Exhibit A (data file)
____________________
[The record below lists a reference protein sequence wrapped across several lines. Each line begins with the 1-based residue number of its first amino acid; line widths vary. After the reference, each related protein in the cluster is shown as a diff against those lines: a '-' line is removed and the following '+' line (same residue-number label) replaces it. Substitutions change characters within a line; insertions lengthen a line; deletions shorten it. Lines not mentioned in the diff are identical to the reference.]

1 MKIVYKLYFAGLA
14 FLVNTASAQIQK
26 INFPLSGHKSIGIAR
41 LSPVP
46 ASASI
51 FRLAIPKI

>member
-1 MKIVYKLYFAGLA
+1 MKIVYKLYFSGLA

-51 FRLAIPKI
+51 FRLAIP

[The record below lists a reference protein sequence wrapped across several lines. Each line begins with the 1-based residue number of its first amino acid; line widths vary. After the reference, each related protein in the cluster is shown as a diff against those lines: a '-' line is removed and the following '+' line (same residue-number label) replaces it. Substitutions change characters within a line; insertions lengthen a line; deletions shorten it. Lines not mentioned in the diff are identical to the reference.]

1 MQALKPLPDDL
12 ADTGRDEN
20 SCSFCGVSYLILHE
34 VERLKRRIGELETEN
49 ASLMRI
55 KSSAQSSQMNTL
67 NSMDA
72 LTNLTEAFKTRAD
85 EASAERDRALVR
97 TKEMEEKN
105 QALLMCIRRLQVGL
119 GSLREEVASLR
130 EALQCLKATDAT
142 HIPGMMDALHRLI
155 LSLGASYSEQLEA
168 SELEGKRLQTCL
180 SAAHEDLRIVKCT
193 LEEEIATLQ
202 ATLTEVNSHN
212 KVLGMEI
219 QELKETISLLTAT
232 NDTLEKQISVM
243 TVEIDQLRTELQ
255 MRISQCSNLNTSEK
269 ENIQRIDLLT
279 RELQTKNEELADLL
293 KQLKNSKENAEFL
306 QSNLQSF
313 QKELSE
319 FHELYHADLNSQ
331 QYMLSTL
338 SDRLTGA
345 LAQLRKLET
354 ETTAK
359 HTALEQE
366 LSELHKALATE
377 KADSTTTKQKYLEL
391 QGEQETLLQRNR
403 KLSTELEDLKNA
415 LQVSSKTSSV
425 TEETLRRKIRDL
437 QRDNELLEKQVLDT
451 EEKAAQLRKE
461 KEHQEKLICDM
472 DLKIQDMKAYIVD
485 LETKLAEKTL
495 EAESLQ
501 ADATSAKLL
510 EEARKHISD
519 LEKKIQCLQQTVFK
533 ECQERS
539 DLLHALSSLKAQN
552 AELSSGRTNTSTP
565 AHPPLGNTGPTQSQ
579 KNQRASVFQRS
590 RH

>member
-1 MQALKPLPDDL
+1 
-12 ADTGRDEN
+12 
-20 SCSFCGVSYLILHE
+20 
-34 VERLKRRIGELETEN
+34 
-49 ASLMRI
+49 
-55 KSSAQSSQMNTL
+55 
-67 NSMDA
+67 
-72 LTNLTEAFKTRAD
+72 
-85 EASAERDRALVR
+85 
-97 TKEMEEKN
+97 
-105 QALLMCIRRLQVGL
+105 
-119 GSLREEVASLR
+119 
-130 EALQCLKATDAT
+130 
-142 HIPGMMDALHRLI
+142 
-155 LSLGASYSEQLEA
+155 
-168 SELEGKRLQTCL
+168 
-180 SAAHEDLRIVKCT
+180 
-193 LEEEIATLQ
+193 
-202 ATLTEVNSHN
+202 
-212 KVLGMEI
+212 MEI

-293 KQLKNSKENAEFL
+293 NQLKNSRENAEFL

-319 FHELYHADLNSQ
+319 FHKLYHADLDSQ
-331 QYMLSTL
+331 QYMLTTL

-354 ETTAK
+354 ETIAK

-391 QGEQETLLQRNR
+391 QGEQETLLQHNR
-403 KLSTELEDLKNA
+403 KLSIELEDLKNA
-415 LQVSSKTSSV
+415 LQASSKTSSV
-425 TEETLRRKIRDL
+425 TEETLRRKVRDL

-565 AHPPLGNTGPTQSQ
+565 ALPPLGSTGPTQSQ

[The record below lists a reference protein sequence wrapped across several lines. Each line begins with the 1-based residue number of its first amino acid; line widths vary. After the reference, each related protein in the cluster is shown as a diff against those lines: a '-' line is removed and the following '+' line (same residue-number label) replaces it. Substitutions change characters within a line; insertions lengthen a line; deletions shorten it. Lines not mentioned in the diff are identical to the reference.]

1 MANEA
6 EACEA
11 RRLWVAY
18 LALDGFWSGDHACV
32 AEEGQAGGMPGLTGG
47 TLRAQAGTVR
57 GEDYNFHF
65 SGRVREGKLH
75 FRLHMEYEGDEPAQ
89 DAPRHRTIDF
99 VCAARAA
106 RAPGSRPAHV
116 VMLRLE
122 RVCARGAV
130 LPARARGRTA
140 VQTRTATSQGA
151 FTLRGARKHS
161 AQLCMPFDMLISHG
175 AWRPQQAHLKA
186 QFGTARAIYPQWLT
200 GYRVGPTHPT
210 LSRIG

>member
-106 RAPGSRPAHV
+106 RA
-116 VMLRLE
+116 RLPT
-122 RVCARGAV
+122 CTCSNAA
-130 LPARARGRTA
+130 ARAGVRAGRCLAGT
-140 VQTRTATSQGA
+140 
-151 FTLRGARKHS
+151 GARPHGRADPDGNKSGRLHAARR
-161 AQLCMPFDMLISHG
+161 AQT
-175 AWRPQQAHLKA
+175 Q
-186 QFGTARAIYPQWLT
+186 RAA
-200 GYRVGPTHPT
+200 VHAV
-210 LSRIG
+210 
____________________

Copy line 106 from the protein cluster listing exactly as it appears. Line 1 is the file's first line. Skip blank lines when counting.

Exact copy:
+193 